Try this

Gabriel Genellina gagsl-py2 at yahoo.com.ar
Mon Sep 17 10:17:31 CEST 2007


On 17 sep, 02:55, "mensana... at aol.com" <mensana... at aol.com> wrote:
> On Sep 16, 9:27?pm, "Gabriel Genellina" <gagsl-... at yahoo.com.ar>
> wrote:
>
> > En Sun, 16 Sep 2007 21:58:09 -0300, mensana... at aol.com  
> > <mensana... at aol.com> escribi :
>
> > >> I'm eagerly awaiting publication of your professional specification
> > >> for correctly detecting the encoding of an arbitrary stream of
> > >> bytes
>
> > > The very presence of an algorithm to detect encoding is a bug.
> > > Files with they .txt extension should always be treated as ANSI
> > > even if they contain binary data.
>
> > Why ANSI?
>
> Because that's the absence of encoding?

Are you kidding?

> > Because it's convenient to *you*?
>
> No, it's ANSI unless told otherwise.

Oh, yes, it's a joke surely.
(Anyway, *which* ANSI standard? AFAIK, the Windows character set has
never been standardized by ANSI).

> > What about the rest of the world that don't speak
> > English or even worse, don't use the Latin alpabet?
>
> When the rest of the world creates the next
> generation of computers, THEY can chosse the
> defaults.

No comments.

> > What do you mean by "binary data"?
>
> 8-bit, ASCII is only 7-bit.

Being "binary" as opposed to "text" has nothing to do with the number
of bits. "¡Olé!" is text, and contains characters outside the ASCII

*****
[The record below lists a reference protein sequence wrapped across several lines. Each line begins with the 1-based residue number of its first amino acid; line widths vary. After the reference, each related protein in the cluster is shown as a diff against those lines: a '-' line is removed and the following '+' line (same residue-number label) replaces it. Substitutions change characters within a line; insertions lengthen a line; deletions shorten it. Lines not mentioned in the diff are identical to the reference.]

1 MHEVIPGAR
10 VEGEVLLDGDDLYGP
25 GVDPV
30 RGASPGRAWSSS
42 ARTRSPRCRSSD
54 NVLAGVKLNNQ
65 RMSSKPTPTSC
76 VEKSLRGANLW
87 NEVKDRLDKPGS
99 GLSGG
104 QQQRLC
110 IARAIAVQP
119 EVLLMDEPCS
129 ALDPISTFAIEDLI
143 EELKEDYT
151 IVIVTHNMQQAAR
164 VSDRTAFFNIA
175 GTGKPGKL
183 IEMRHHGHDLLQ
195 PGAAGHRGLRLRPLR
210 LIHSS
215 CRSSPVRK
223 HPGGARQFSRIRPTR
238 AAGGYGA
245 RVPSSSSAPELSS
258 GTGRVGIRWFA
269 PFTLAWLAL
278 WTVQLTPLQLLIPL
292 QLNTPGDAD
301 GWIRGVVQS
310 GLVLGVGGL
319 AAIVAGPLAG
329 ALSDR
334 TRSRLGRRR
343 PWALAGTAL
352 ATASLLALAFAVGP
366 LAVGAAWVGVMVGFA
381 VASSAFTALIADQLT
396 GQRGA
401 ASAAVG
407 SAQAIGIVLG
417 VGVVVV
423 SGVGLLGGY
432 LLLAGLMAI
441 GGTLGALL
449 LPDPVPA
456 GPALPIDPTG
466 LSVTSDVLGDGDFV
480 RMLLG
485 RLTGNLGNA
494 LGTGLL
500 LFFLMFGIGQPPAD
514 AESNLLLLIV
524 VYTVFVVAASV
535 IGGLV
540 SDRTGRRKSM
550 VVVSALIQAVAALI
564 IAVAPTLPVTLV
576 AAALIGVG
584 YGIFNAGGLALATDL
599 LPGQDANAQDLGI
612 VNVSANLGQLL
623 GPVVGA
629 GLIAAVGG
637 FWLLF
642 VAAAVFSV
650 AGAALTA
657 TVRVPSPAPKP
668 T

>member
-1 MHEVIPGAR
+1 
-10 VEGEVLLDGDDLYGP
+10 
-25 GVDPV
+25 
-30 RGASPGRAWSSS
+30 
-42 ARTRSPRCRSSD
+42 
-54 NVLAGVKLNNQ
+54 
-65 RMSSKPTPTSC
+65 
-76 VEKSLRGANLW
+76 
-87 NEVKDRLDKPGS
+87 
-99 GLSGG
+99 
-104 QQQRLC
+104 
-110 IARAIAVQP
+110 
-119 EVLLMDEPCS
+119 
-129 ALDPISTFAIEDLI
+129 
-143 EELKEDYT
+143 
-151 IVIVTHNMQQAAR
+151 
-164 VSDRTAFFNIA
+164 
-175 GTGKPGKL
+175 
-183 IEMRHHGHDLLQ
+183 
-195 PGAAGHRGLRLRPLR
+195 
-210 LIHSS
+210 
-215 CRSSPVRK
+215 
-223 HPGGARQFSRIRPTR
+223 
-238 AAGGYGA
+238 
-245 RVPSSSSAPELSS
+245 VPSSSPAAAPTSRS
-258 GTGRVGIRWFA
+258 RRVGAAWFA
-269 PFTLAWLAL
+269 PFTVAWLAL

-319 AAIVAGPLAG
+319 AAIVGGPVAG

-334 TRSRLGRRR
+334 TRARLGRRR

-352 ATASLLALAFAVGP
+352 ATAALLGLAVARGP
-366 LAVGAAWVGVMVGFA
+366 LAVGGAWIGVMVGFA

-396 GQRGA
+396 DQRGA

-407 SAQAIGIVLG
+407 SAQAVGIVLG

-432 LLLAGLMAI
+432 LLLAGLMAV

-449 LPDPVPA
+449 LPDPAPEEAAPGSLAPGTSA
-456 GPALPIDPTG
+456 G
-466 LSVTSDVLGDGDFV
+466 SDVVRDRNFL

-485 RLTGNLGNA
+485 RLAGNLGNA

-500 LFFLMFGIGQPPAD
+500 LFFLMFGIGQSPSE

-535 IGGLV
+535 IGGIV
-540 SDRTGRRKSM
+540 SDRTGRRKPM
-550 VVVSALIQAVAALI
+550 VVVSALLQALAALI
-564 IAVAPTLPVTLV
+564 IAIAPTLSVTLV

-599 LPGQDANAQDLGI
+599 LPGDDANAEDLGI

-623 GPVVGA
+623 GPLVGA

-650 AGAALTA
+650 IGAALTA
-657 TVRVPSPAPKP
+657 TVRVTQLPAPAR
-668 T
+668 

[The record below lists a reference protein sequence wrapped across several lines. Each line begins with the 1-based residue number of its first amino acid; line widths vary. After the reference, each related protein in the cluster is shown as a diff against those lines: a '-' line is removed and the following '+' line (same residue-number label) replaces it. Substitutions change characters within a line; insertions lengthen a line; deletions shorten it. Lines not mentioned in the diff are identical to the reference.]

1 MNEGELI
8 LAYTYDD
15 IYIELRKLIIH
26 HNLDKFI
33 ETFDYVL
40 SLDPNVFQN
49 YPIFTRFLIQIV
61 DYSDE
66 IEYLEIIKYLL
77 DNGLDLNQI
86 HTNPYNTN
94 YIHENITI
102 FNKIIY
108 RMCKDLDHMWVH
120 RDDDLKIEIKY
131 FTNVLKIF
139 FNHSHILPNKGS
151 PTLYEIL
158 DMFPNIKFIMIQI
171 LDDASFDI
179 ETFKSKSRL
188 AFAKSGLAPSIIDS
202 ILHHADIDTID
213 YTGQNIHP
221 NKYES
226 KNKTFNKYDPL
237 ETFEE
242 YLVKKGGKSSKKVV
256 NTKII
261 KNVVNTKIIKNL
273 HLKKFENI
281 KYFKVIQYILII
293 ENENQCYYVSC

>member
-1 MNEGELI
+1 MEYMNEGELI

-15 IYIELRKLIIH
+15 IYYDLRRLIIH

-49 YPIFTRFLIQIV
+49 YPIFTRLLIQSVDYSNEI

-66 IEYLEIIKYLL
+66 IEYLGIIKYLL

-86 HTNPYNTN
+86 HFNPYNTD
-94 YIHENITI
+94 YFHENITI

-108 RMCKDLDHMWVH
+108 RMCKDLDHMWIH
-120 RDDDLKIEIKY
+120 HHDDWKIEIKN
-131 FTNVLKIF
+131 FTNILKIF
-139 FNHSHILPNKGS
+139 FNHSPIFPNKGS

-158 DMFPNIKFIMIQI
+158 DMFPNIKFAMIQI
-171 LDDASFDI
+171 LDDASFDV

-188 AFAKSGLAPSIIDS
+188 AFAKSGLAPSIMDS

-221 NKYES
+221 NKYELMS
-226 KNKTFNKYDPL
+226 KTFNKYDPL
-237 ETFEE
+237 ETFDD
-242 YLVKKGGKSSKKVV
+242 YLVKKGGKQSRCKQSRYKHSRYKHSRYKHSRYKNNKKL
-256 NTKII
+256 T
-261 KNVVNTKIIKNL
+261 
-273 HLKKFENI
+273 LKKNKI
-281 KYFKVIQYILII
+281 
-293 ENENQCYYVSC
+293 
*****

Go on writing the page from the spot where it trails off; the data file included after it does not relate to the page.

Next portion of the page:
set. A signal with range 0-63 can be encoded into 6 bits, but it's
binary data, not text.

> > Notepad is not interpreting the file as  
> > "binary", it's text,
>
> And will treat non-ASCII data as if it were ASCII.

I think you were complaining about the opposite situation.

> > but interpreted using the wrong encoding.
>
> So that's not a serious bug? To decide that a file
> is Unicode despite the absence of the appropriate
> markers?

Which are "the appropiate markers"? A BOM is not always required, and
Notepad supported Unicode even before the BOM was invented.
Please redirect your bug reports to bugs at microsoft.com

> > As every character goes into the same code block the heuristics concludes  
> > that the text is some Estern language encoded in UTF16.
>
> But...but...Notepad doesn't have a UTF16 option.

What it calls "Unicode" is in fact UTF16, or UCS2 on some previous
Windows versions.

> > This is the "Well you are speed" phrase interpreted as UTF16:  
> > u'\u6557\u6c6c\u7920\u756f\u6120\u6572\u7320\u6570\u6465'
>
> How can you tell from that that it's UTF16? If there's
> something stored in addition to those 18 bytes, you're
> being misleading.

*I* can tell it's not, but Notepad (which presumibly calls
IsTextUnicode) cannot, and I can't blame it given a so small sample of
less than 20 bytes.

> > > Notepad should never be
> > > allowed to try to decide what the encoding is if the the open
> > > dialog has the encoding set to ANSI.
>
> > I'm using notepad.exe version 5.1.2600.2180 (XP SP2 fully updated) and  
> > that's exactly what happens. I have to explicitely select Unicode in order  
> > to see those Han characters.
>
> So which is worse, you having to tell it that it's
> Unicode or Notepad deciding on its own that a file
> is Unicode when it isn't.

I don't know, and I don't care, and I don't use Notepad.

--
Gabriel Genellina




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